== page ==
VIDEO: Priceless Niihau shell lei stolen: A fortune in Niihau shell lei stolen from Makawao store
Burglar appeared to know what he was looking for, staying in building only a minute
A man broke into a Makawao store early Monday morning, stealing hundreds of thousands of dollars worth of shell lei, handmade by Niihau residents, the store owner said Tuesday.
Surveillance video shows a Caucasian man about 6 feet tall with dark hair smash a glass door at 4:56 a.m. at the back of Maui Hands on Makawao Avenue. The man entered the store and put on a black ski mask, while wearing a black hoodie with a large skull on his chest, blue pants and gray shoes.
“He knew exactly what he was doing,” owner Panna Cappelli said. “He obviously had cased the joint so already I have a person looking at every single bit of footage we have for the past three weeks trying to identify him a bit better.
“His plan was to get in and out very quickly. He was only in the building less than a minute.”
After smashing the glass door, the man walked to a glass case holding expensive hunting knives and kicked it twice attempting to break it open. He then jumped and grabbed a hidden key above the case that he used to unlock it and grab four knives.
The man then walked farther into the store, directly to a glass case holding the lei, which he broke open with his elbow.
“Because they’re long strand leis, he was able to swipe his arm through and get them,” Cappelli said. “That case holds about a quarter of my entire (lei) collection. He ran his hand along and got everything except the earrings and bracelets that were too short.”
Some of the leis stolen are worth $26,000, Cappelli said. She is offering a $5,000 reward for anyone who can lead police to the arrest of the man and return her shell lei.
“The leis are irreplaceable,” she said. “It’s an art form not many people can do anymore.”
Niihau shell lei and jewelry have become increasingly rare, Cappelli said. She began collecting the lei about 22 years ago when there were about 200 permanent residents.
It is now down to about 40 residents, she said.
“There’s people on Kauai that aren’t getting any shells from Niihau anymore,” she said. “A lot of people that moved are not allowed to go back to Niihau because they’ve been gone too long and their family is not picking up shells to make the lei so it’s very hard to find lei anymore.
“Many of those pieces I bought five to 10 years ago.”
Niihau shells are gathered on the shores of, what some call, the “Forbidden Island” and masterfully handcrafted into lei. The practice is protected by state law, which prohibits the sale of seashell items with a description or label using the term Niihau unless 100 percent of the shells are from the island and it is made entirely in Hawaii, according to the Ni’ihau Cultural Heritage Foundation.
The 2004 legislation was intended to protect the integrity of one of Niihau residents’ few sources of income.
Cappelli said the colors of the stolen shells cannot be found anymore, and she was looking to put them in museums eventually. She said the Niihau people have already been paid and will not be affected by the theft, but the lei may never be seen again.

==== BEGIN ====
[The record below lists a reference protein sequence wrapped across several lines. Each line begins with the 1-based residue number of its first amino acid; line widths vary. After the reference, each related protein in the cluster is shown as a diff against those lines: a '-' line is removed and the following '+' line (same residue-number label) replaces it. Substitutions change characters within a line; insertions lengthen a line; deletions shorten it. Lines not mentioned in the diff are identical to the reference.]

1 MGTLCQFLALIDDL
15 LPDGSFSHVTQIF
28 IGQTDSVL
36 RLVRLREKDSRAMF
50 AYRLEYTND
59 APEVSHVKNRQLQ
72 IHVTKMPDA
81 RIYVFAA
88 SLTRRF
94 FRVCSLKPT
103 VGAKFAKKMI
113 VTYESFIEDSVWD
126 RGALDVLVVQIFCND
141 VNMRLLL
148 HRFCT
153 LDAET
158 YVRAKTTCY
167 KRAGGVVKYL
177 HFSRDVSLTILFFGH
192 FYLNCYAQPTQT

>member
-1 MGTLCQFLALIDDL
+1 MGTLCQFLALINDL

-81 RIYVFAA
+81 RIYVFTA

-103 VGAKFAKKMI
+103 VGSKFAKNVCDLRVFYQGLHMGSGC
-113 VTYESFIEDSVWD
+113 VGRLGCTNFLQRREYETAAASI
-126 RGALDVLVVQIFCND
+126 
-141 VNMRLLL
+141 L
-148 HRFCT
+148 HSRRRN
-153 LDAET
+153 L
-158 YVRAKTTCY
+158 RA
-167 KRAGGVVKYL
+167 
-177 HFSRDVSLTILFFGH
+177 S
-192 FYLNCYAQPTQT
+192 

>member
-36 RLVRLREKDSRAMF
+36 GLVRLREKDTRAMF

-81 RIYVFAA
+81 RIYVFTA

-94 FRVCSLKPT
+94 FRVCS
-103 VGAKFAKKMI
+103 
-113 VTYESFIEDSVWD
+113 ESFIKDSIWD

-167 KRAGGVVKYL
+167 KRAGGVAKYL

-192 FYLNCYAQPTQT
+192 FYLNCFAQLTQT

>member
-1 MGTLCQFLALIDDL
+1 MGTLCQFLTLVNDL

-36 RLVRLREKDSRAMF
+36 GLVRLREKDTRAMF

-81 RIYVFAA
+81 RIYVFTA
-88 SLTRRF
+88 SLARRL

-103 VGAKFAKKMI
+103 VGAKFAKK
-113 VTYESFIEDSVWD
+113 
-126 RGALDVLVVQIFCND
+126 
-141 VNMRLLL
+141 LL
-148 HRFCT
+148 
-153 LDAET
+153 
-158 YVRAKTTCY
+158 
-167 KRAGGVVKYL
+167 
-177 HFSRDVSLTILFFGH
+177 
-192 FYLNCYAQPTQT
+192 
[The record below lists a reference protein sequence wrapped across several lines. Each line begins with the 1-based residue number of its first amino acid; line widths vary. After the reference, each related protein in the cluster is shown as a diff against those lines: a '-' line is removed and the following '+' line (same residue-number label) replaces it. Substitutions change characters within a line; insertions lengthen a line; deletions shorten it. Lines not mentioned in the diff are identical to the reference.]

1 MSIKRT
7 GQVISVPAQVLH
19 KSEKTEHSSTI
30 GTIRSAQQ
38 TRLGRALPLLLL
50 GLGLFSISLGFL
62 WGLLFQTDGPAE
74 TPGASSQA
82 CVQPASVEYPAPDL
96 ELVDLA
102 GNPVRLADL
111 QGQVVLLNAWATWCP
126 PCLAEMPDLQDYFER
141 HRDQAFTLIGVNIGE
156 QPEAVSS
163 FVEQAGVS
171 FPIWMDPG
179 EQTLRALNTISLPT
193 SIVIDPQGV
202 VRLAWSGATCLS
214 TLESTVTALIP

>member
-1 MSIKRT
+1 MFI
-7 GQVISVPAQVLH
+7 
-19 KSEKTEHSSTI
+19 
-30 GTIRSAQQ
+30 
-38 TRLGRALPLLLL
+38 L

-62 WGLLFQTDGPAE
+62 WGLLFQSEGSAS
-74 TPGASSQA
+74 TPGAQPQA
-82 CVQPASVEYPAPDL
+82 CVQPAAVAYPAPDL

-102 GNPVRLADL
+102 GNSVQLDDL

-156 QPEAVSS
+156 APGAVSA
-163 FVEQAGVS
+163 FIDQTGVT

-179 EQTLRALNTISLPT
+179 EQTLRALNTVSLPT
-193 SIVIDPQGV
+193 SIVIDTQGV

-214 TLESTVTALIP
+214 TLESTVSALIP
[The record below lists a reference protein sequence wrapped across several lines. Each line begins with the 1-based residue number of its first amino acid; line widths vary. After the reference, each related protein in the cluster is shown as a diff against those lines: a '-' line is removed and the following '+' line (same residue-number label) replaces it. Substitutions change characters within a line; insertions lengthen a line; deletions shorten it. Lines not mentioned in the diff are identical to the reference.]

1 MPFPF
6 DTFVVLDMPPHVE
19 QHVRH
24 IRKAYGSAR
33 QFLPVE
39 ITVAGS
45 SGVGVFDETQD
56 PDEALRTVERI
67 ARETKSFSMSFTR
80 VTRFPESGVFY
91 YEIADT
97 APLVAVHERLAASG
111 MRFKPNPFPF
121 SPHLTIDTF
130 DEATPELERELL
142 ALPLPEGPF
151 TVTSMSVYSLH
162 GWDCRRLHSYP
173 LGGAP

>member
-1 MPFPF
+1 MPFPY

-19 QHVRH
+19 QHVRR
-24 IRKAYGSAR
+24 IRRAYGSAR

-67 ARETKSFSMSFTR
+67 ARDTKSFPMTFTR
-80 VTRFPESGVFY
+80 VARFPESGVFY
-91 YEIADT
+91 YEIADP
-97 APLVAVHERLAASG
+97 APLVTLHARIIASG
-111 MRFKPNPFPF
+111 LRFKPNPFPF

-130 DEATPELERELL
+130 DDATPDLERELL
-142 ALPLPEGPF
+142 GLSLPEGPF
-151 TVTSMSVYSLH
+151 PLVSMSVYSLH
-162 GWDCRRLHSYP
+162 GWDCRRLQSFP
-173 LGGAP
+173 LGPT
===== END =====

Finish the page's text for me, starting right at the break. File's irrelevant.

“If he ends up throwing them away, it’s a huge loss,” she said. “The money to me is not really the big thing. It’s really those are my leis, and I’ve been buying those to help the people of Niihau. They don’t sell super quickly, and I figure if I end up with anything it’s my collection.
“I love the people of Niihau, and the intricate artwork they do creating those leis and these shells are so rare and beautiful,” she continued. “This is part of a culture that is hard to sustain, so the money I give them for these leis is sometimes all they have.”
Cappelli said she gets a “tiny bit of shoplifting here and there,” but has never been burglarized. She said she did feel “a little nervous lately” so she bolstered security around her collection.
“I just had a gut feeling,” she said. “I started feeling a lot of people coming in and not looking really good at things and being interested in the leis.”
Makawao town has had other break-ins recently, forcing the community to install large lights in parking lots and stores “beefing up security,” Cappelli said. She said she recently changed the locks and added more cameras to her Paia store.
Maui Police Department Detective Christopher Schmitt spoke to Cappelli Tuesday afternoon to gather more information and dust for fingerprints. Patrol officers had already recovered fingerprints from the store and were monitoring the Upcountry area for any suspects, police said.
The crime is being investigated as first-degree theft case, police said.
Cappelli said the break-in has caused her to be more nervous. She said she has always been “very open” to anyone curious about the Niihau shell lei, taking them out and letting people try them on while providing history of Niihau.
She added that the store is celebrating its 25th anniversary this month.
“It really breaks your spirit,” she said. “I hate that because I’m not a nervous person at all. I’ve been blessed that way, but this is the kind of thing that breaks people down.”
Despite the theft, Cappelli has received support from friends, customers and others.
“The outpouring of concern and love from the community has been really heartening,” she said.
Anyone with information is asked to call the Maui Police Department at 244-6400.
* Chris Sugidono can be reached at email@example.com.